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Viral infection in community acquired pneumonia patients with fever: a prospective observational study

	author = {Ru-Jia Tao and Xiao-Li Luo and Wen Xu and Bei Mao and Ruo-Xuan Dai and Cheng-Wei Li and Li Yu and Fen Gu and Shuo Liang and Hai-Wen Lu and Ke-Bin Chen and Jiu-Wu Bai and Xiao-Bin Ji and Shu-Yi Gu and Xiao-Li Sun and Fa-Hui Dai and Ping Jiang and Wei-Jun Cao and Jin-Fu Xu},
	title = {Viral infection in community acquired pneumonia patients with fever: a prospective observational study},
	journal = {Journal of Thoracic Disease},
	volume = {10},
	number = {7},
	year = {2018},
	keywords = {},
	abstract = {Background: Patients with community acquired pneumonia (CAP) caused by viruses can develop severe complications, which result in hospitalization and death. The purpose of this study was to analyse the aetiology, incidence, clinical characteristics, and outcomes of CAP patients with fever during non-pandemics, and then to provide theoretical basis for accurate diagnosis and treatment in CAP patients.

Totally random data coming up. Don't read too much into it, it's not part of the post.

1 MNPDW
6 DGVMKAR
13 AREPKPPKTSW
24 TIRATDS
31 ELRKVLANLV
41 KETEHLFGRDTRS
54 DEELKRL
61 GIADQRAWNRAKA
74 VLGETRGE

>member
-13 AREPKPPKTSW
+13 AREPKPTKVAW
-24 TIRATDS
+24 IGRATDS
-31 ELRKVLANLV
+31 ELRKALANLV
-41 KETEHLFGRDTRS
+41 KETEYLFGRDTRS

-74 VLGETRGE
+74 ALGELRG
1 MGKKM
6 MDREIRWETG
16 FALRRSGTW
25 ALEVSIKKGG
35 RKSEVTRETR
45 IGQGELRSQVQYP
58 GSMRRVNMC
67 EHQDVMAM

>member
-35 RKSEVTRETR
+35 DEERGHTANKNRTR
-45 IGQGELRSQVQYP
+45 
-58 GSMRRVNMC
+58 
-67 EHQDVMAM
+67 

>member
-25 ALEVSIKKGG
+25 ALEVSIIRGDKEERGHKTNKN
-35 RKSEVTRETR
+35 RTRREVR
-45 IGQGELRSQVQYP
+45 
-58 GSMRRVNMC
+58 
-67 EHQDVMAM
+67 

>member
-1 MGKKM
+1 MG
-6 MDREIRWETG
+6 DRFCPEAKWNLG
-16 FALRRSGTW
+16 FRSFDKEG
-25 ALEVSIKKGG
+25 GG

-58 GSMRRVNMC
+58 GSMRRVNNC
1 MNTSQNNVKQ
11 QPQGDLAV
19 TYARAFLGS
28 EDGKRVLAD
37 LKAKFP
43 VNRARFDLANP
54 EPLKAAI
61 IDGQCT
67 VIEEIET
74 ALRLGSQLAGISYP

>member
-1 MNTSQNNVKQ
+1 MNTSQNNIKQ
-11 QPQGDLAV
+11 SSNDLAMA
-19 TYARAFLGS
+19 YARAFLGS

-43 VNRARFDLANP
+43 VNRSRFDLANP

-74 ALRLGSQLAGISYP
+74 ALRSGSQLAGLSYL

Methods: An enrolment system was established for monitoring the CAP patients with fever. Multiplex polymerase chain reaction (mPCR) kits were used to detect 10 viruses [influenza A and B, adenovirus (ADV), respiratory syncytial virus (RSV) A and B, picornavirus, parainfluenza virus (PIV), coronavirus, human metapneumovirus (HMPV), and bocavirus]. Data on age, gender, underlying diseases, complications, laboratory indexes, and outcomes were collected by physicians.
Results: This prospective study included 320 patients with fever. Among them, 23.4% were viral-positive by mPCR, with influenza virus most prominent followed by picornavirus. Strong variation in seasonal distribution was shown in viral infections, with peak months from December to February. Patients with influenza infection were likely to be taken to emergency rooms and have respiratory failure with higher creatinine kinase levels and lower white blood cell counts. Streptococcus pneumoniae followed by haemophilus influenzae were the most common bacteria in viral co-infections, which accounted for one third of virus-positive patients. Viral CAP and mixed CAP were not independent factors for death. In addition, lactate dehydrogenase (LDH) >246 IU/L [odds ratio (OR) =7.06, 95% confidence interval (CI): 2.15–23.2, P=0.001], and serum calcium },
	issn = {2077-6624},	url = {}